Communique 5 March 2021

Role of the spanner crab working group: is to provide advice on the operational and ecological aspects of managing Queensland’s spanner crab fishery in line with the harvest strategy and the Sustainable Fisheries Strategy.  

The eighth Spanner Crab Working Group meeting was held via teleconference on 5 March 2021. The purpose of the meeting was to discuss how the fishery was performing, review the status of the fishery based on 2020 data, and apply the harvest strategy rules to monitor the Total Allowable Commercial Catch (TACC) for Year 2 (2021-22).

Industry members provided an update on fishing operations. Catch rates (kg per net lift) were improving in northern waters but catch rates were still low in the south. Industry members noted the lower catches in the Gold Coast region was due to a lack of demand arising from COVID-19 restrictions (e.g. tourism, border closures, availability of flights). Total harvests, for the expended fishing effort, were lower compared to previous years due to limited product. Local, interstate and international market demands have varied, with COVID-19 rules and transport restrictions a challenge for selling harvests to markets. Industry expressed continued interest in obtaining biological spawning information to inform the spawning closure.

Fisheries Queensland provided a general update on the:

  • Sustainable Fisheries Strategy (the Strategy)

  • Recent regulation changes

  • Development of harvest strategies in other fisheries

  • COVID-19 impacts on fisheries

  • The new commercial fishing application

  • Vessel tracking review.

Working group members noted the only change for spanner crab is the new single commercial fishing licencing framework. Fisheries Queensland offered to connect commercial fishing businesses with Trade Investment Queensland to explore ideas for export markets and increase the reliability of freight flights, noting the need for frequent supply to be effective.

Fisheries Queensland reported the 2020 fishery data. Overall, total harvest for the expended fishing effort was down compared to the previous years. Lower total harvests were more likely due to market demand than spanner crab stock availability. The working group members noted the standardised catch rate for the 2020 season. Standardised catch rates of spanner crab increased compared to the previous three years. Standardised catch rates increased in all regions except for region 6. Some members reiterated historical trends in catch rates vary and sometimes cycle between north and south.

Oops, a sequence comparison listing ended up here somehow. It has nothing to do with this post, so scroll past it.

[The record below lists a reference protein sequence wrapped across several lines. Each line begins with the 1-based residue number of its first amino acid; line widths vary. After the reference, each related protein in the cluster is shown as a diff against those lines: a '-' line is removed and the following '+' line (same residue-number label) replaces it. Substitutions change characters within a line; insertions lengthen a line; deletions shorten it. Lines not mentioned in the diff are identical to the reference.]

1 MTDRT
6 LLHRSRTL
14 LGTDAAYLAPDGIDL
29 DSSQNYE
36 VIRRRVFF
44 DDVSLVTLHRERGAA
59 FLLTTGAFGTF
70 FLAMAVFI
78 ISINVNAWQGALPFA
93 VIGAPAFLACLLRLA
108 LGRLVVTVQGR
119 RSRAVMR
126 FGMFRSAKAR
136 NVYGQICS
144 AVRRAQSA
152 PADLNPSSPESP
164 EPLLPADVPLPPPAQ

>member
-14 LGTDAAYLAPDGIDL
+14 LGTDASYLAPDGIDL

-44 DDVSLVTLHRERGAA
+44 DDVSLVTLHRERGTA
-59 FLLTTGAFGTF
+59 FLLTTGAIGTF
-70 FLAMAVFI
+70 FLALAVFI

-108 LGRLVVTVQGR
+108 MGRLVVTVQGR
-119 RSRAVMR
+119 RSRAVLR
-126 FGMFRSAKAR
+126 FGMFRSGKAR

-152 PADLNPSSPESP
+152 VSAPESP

Fisheries Queensland compared the standardised catch rates against the harvest strategy decision rules. Members noted Year 2 of the harvest strategy is not a TACC setting year and there were no indicators triggered for an early change to the TACC. Members endorsed the TACC to remain at 847 tonnes for Year 2 (2021-22).

Members noted that there was no fishery independent survey (FIS) for 2020. COVID-19 restrictions prevented the 2020 survey from being undertaken.  The 2021 FIS survey is scheduled for May.  The working group discussed options to handle the missing 2020 survey index. The index is required in the TACC calculation. Options are to be presented to the working group in detail at the next meeting before recommending the method to use in the TACC setting for Year 3 (2022-23).

Fisheries Queensland provided a compliance update. Working group members noted high compliance within the spanner crab industry with 77 inspections and 6 offences detected in the last 12 months. Industry noted the low number of inspections. This was due to inspections being more targeted and intelligence based. Compliance noted catches of spanner crab being taken by charter vessels, and members expressed an interest in seeing data from the charter sector at the next meeting.

The working group noted the research updates relevant to spanner crab depredation and effects of environmental drivers on spanner crab productivity and catchability. Early findings suggest multiple species are depredating upon spanner crabs, not only sharks. In some instances, the target is not the spanner crabs themselves but the bait bags. Preliminary findings suggest that Chlorophyll and sea surface height anomaly (i.e. indicating changes in primary productivity and upwelling / downwelling conditions) may be associated with changes in catch rates in region 2 and 3 (Rockhampton to Bundaberg). The research is ongoing.

The working group endorsed the release of the current draft of the Spanner Crab Code of Practice for wider consultation. Fisheries Queensland will source further images for the draft document prior to consultation.

The working group agreed that the next meeting should occur in November 2021 with a focus on reviewing the options for dealing with the missing 2020 FIS and finalising the Code of Practice.

The Spanner Crab Working Group participants were: Chair (John Dexter), commercial sector (Allen Filip, Richard Hamilton, Jason Simpson, Peter Jones, Sampie Nieuwoudt), Fisheries Queensland (Kimberly Foster, Tony Ham, Samantha Miller, Nancy Trieu, Michael O’Neill, Nicholas Dennis), Animal Science Queensland (Samuel Williams), University of the Sunshine Coast (Jackson Milburn), New South Wales Fisheries (Daniel Johnson) and Safe Food Production Queensland (Georgina Walker).

Apologies (Les Apps, Richard Swanson, Vanessa Hughes, Ian Brown, Adrian Gutteridge)